Main     Almost Bridge 7F68 by Richard Pavlicek    

The Acronymphomaniacs

The atmosphere was tense as the final session of the North American Pair Trials got under way. Duke Dropem and Babs D’Lady were in second place, only 7 points out of the lead. On the first round they were pitted against the leaders, a pair of wacky brunettes they had never seen before.

Duke was a bridge professional; and Babs, a wealthy socialite who paid him big bucks at tournaments. Even so, word by the grapevine is that Duke would play for free as long as Babs wore a low-cut blouse.

Babs became nervous when she saw the brunettes’ convention card, which listed over 100 conventions, all by acronyms. She recognized a few — JTB, FSF and NMF — but the rest were like Greek, so she hoped nothing would come up.

On the first board Duke opened 1 NT and East overcalled two hearts. “Alert!” interjected West, “That’s DONT.”

“Don’t what?” inquired Babs, “I haven’t even bid yet.”

“No, my partner’s bid is DONT, a convention to show the majors.”

“In that case, I don’t think she’s gonna make it,” Babs answered abruptly. “I double!”

Almost simultaneously, West redoubled. “Alert!” said East, “That’s SOS.”

“You’re gonna need a lot more than that,” warned Babs, “like a truckload of paramedics.”

Duke passed and East ran to spades. Babs began to think (she’ll try anything once) and remembered what Duke said about bidding stoppers. “Three hearts!” she bid triumphantly, expecting Duke to bid 3 NT with spades stopped; but Duke raised to 4 H. Babs had to play it!

Babs D'Lady
4 H S J 10 9
H A K 4 3
D 9 6 3
C A K 6
None Vul


West

Rdbl
Pass


Duke
North
1 NT
Pass
4 H



East
2 H
2 S
All Pass


Babs
South
Dbl
3 H
S 8 7 2
H 2
D Q J 5 4
C J 9 8 7 5
Table S A K Q 6 4
H 8 7 6 5
D 8 7 2
C 10
Lead: S 7 S 5 3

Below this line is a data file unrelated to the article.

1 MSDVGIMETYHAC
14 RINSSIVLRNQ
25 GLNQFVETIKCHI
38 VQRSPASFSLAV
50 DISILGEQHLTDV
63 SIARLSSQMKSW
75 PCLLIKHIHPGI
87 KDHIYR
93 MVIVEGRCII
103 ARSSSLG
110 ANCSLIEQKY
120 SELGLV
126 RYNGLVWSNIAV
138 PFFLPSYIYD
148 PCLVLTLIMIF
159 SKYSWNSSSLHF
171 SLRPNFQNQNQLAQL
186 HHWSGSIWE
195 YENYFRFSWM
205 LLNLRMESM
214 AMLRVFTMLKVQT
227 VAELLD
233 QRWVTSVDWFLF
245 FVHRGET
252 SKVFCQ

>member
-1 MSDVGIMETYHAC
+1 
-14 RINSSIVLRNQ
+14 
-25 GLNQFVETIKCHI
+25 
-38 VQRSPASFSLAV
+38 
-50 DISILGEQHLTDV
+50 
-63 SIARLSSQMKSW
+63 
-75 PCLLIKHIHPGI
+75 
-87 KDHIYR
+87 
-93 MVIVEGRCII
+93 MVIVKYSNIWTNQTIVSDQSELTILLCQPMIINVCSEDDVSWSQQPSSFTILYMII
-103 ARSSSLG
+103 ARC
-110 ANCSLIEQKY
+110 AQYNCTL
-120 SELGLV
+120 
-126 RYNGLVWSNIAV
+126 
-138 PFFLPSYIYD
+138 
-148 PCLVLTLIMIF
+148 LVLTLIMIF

H Q J 10 9
D A K 10
C Q 4 3 2

West led the spade seven. “Alert!” clamored the brunette East, “That’s MUD.”

“Say what?” Babs replied, “You play dirty, too?”

“No, you airhead, it’s a convention. From three small we play middle-up-down.”

East won the S Q and shifted to her stiff club, which Babs won in dummy with the king. Babs gave up a second spade, and East returned the diamond seven.

“Alert!” said West, “That’s MUD, too.”

“Damn sure will be,” Babs muttered, “like both of you tarts after this hand.”

Duke Dropem
4 H S J 10 9
H A K 4 3
D 9 6 3
C A K 6
Trick
1. W
2. E
3. N
4. E
5. S
6. S
7. S
W 5 L 2
Lead
S 7
C 10
S 10
D 7
H Q
H J
H 9
2nd
9
2
K
A
2
C 7
D 4
3rd
Q
5
5
5
3
4
K
4th
3
K
8
3
5
6
7
S 8 7 2
H 2
D Q J 5 4
C J 9 8 7 5
Table S A K Q 6 4
H 8 7 6 5
D 8 7 2
C 10
S 5 3
H Q J 10 9
D A K 10
C Q 4 3 2

At Trick 4, Babs won the D A. She then drew three rounds of trumps ending in dummy to reach the ending at right. Babs called for the S J, East covered, and she ruffed with the H 10 — or so she thought! With all the excitement, Babs had pulled out the diamond 10 by mistake. She then quickly tried to correct it. North
leads
S J
H A
D 9 6
C A 6
S 2
H
D Q J
C J 9 8
Table S A 6 4
H 8
D 8 2
C
S
H 10
D K 10
C Q 4 3

“Not so fast!” interrupted West. “You can’t change your play after you show everyone the card. Let’s get the DIC.”

“What’s that?” asked Babs, “a dictionary?”

“No, you flake, we need the Director in Charge for a ruling.”

Moments later the DIC arrives, and they explain what happened. He opens his rulebook and reads aloud Law 45C, which defines a “played card” by declarer as “touching or nearly touching the table.”

“Yes, it was.” confirmed West.

“No, it wasn’t!” Babs refuted. “It was an inch away, which is not nearly touching.”

The DIC deliberated, “This is borderline, and I’m not sure of the precise definition. Wait one moment while I check with the Head Director in Charge.”

A few minutes later the HDIC arrived and offered his condolences, “I’m sorry, Babs, but the official guidelines consider one inch to be nearly touching, so I have to rule against you. The diamond 10 is a played card.”

“Thank you, sir” East sweetly offered.

“Yes, thank you,” West echoed.

“Sure!” grumbled Babs, “What other ruling should we expect from a DIC Head.”

So East was awarded the disputed trick with the S A. East returned a diamond to the king, and Babs led her last trump to dummy’s ace. Wow! West was squeezed. If she pitched her last diamond, dummy’s nine would be good; so she let go a club, and Babs had the rest in clubs. East
leads
S
H A
D 9 6
C A 6
S
H
D Q J
C J 9 8
Table S 6 4
H 8
D 8 2
C
S
H 10
D K
C Q 4 3

Epilogue

It soon became apparent that Babs had found the only way to succeed in the ending. If she had ruffed the spade, she would always fail; but the accidental diamond pitch left the defense without recourse. After this fateful encounter, Duke and Babs went on to win the event.

Several weeks later Duke Dropem wrote up the deal in his Sunday column and proposed a name for this unusual card-play technique. He dubbed it the “Babs Anti-Ruff Exit and Strip Squeeze,” but of course we all know it today by its acronym: BAREASS.

TopMain

© 2000 Richard Pavlicek